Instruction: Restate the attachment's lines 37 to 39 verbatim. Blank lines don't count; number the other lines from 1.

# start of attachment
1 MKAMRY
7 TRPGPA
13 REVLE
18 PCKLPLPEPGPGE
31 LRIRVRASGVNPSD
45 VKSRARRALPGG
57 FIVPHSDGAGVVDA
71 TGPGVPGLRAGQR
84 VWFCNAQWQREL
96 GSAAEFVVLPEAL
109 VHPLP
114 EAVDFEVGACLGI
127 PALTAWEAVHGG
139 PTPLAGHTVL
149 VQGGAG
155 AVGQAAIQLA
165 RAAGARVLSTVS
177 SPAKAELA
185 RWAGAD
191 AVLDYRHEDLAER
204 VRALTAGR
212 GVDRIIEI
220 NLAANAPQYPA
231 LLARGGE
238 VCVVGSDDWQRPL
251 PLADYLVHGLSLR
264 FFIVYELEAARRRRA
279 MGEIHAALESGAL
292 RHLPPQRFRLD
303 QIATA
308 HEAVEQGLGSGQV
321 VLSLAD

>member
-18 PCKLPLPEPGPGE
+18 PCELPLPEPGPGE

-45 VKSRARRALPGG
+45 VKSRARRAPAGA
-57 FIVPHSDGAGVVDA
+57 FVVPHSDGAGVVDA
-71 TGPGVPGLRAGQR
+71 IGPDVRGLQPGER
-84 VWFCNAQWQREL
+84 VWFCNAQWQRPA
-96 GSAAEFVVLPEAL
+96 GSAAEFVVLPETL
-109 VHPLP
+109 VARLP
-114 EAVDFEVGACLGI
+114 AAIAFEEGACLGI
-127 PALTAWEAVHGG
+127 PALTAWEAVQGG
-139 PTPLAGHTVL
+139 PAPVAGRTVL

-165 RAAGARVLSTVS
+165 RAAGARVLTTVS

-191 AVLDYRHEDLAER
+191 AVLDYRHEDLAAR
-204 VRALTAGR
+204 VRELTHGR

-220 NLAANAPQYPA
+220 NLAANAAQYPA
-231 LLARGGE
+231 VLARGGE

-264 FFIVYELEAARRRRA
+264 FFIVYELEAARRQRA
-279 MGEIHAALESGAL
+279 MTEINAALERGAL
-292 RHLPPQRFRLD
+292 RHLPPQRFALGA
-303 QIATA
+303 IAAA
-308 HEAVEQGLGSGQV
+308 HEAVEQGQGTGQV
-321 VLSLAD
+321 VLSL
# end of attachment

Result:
+45 VKSRARRAPAGA
-57 FIVPHSDGAGVVDA
+57 FVVPHSDGAGVVDA